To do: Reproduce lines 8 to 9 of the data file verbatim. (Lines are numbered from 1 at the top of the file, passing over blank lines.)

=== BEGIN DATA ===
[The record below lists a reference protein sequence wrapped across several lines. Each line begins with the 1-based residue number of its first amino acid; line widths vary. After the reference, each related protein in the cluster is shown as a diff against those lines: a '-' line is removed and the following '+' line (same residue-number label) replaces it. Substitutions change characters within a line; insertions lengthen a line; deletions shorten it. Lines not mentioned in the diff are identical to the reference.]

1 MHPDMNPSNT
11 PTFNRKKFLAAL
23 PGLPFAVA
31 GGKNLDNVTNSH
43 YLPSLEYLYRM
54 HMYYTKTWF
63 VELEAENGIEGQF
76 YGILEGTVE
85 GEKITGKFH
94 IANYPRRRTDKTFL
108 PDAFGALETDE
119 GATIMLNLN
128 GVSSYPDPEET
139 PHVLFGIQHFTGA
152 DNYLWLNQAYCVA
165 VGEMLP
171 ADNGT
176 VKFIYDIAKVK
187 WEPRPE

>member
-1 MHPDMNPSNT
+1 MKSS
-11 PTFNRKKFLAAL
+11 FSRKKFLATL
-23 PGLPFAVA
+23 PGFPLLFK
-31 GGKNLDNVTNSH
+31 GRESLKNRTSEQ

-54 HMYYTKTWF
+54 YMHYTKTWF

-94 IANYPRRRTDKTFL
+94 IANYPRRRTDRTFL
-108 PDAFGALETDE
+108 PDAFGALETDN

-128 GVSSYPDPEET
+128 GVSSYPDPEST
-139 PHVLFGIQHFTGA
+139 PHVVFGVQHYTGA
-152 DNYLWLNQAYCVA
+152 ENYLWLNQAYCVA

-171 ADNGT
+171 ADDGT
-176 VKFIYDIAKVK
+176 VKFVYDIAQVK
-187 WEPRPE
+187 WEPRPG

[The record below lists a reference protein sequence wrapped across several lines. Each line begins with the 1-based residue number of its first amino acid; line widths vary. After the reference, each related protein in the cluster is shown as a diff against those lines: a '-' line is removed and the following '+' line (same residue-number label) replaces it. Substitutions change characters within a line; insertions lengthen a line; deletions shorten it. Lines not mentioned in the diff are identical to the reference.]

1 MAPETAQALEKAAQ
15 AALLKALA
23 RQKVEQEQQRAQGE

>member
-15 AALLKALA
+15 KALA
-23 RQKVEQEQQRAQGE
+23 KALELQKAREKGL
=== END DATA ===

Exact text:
63 VELEAENGIEGQF
76 YGILEGTVE